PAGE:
Infosys Prize for poverty-intellect link

Economist Sendhil Mullainathan among winners of Infosys Prize 2018

By G.S. Mudur in New Delhi
  • Published 14.11.18, 4:29 AM
  • Updated 14.11.18, 1:07 PM
  • 2 mins read
Mullainathan's work has had substantial impact on development, public finance, corporate governance and policy design, relying on computation and data analysis techniques. Source: YouTube

An economist who found that poverty impairs intellect, a biophysicist probing molecular motors inside cells and an art historian who has shown how museums highlight the social impacts of art are among six winners of the Infosys Prize 2018.

The prizes, announced by the Infosys Science Foundation on Tuesday, also go to an engineer who has developed ultra-precise gas sensors, an atmospheric scientist who discovered an unexpected blanket of pollution high in the sky and a mathematician exploring oddities of the laws that govern the subatomic realm.

The winners are economist Sendhil Mullainathan at the University of Chicago Booth School of Business for social sciences; biophysicist Roop Mallik at the Tata Institute of Fundamental Sciences, Mumbai, for life sciences; art historian Kavita Singh at the Jawaharlal Nehru University for humanities; Navakanta Bhat at the Indian Institute of Science, Bangalore, for engineering and computer science; atmospheric scientist S.K. Satheesh, also at the IISc, for physical sciences, and Nalini Anantharaman at the University of Strasbourg, France, for mathematical sciences.

“We hope the work of all our winners bears fruit,” K. Dinesh, president of the Infosys Science Foundation, said. The prize, which includes a purse of $100,000 (Rs 72.3 lakh) for each winner, aims to “inspire young minds to explore science as a career option and advance innovation in the country”.

The jury chairs were economists Kaushik Basu and Amartya Sen, computer scientist Pradeep Khosla, astronomer Shrinivas Kulkarni, mathematician Srinivasa Vardhan and neuroscientist Mriganka Sur.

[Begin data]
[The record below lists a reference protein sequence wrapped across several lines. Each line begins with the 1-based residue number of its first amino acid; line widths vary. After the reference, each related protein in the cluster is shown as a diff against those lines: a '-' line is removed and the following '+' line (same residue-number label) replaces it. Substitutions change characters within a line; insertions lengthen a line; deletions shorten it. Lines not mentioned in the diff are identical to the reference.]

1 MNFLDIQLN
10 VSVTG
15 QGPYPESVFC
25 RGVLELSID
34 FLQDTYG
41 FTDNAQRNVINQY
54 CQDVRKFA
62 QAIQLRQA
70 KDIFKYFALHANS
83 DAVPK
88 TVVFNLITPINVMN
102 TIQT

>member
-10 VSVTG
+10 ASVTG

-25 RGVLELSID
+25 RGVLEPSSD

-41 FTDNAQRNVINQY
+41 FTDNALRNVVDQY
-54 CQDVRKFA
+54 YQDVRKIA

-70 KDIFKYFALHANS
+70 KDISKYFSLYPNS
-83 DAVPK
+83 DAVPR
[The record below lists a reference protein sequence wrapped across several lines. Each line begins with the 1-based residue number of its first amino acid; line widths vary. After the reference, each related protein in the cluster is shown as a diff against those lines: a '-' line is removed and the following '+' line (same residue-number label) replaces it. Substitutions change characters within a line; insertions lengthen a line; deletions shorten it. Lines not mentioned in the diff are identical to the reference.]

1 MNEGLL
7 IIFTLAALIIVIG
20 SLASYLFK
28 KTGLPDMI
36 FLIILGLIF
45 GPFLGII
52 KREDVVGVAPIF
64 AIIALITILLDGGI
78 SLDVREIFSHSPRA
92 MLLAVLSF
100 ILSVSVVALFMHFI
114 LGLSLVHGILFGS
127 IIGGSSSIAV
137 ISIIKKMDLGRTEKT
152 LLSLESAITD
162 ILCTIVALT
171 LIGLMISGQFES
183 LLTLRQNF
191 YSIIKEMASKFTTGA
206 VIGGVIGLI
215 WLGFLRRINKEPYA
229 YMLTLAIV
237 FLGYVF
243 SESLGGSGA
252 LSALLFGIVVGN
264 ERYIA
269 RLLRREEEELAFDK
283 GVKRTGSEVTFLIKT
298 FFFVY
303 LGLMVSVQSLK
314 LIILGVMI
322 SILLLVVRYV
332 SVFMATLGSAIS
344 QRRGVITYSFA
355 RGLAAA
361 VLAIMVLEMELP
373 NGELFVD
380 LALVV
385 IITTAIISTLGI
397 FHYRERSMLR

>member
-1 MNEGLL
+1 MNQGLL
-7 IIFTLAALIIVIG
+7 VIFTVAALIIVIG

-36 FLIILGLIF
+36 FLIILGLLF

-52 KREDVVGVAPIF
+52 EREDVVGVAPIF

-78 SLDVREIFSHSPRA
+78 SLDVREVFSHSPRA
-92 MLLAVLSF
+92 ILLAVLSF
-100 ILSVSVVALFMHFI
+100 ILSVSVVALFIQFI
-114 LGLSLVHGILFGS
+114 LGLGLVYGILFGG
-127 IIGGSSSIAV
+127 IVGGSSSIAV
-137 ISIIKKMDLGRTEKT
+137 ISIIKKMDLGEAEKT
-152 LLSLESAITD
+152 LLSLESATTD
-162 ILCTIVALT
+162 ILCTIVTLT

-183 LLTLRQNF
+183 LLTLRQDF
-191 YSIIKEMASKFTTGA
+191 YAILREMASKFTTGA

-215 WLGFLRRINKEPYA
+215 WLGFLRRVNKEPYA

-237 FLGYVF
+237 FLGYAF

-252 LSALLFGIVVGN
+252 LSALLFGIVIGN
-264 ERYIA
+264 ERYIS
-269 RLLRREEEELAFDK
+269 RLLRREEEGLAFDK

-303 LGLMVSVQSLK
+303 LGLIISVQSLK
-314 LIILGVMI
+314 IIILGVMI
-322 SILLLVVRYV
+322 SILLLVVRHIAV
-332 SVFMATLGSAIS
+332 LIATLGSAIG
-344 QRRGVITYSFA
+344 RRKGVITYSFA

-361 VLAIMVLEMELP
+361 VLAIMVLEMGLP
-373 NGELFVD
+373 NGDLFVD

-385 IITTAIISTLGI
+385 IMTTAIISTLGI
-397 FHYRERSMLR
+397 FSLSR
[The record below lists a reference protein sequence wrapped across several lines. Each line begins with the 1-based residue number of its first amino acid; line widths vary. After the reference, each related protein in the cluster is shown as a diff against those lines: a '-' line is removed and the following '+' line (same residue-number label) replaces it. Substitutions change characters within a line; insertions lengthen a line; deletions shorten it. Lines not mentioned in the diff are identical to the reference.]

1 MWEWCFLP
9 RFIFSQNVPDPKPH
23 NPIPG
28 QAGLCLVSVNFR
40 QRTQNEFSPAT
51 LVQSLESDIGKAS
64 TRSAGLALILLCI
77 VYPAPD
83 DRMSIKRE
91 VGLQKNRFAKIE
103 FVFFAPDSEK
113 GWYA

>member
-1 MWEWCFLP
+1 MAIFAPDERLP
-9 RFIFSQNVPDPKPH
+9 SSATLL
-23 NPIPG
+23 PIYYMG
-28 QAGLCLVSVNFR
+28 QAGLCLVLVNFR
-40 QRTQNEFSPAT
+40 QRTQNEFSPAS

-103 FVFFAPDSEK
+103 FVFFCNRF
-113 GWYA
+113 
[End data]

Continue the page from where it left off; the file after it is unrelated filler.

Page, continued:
Mullainathan, who was at Harvard University before moving to Chicago, has — through studies on sugarcane farmers in India and shoppers in New Jersey — shown that a “cognitive deficit” caused by poverty can translate into as many as 10 IQ points.

Mullainathan receives the prize for his “path-breaking work in behavioural economics”, the Infosys Science Foundation said. His work has had substantial impact on development, public finance, corporate governance and policy design, relying on computation and data analysis techniques.

Mallik has been cited for his “pioneering work on molecular motor proteins” that are crucial for the functioning of living cells. He has measured forces needed to transport particles inside cells and is working on research that connects molecular motors to mechanisms of chronic conditions such as obesity and diabetes.

Singh receives the prize for her “extraordinary illuminating” studies of Mughal, Rajput and Deccan art and insightful writing on the role of museums in the increasingly fraught and conflicted social world in which visual culture exists today, the Foundation said.

It said research on soot aerosols by Satheesh has led to better understanding of how these particles influence climate change, rainfall and human health in the Indian subcontinent.

“Satheesh is among the first in the world to show the existence of a blanket of pollution at altitudes between 8km and 10km,” said Professor J. Srinivasan, his colleague at the IISc. “This was unexpected; air pollution is known best near the ground.”

Bhat, also at the IISc, receives the prize for designing novel sensors that detect gases at ultra-precise accuracies necessary for space, atomic energy and national security applications, the Foundation said.

The prize to Anantharaman cites her work on “quantum chaos”, research that deals with quantum physics, the laws that describe the universe at the subatomic level. Her work “impressively explores the deep relationship between classical and quantum systems”.

Mallik Telegraph file picture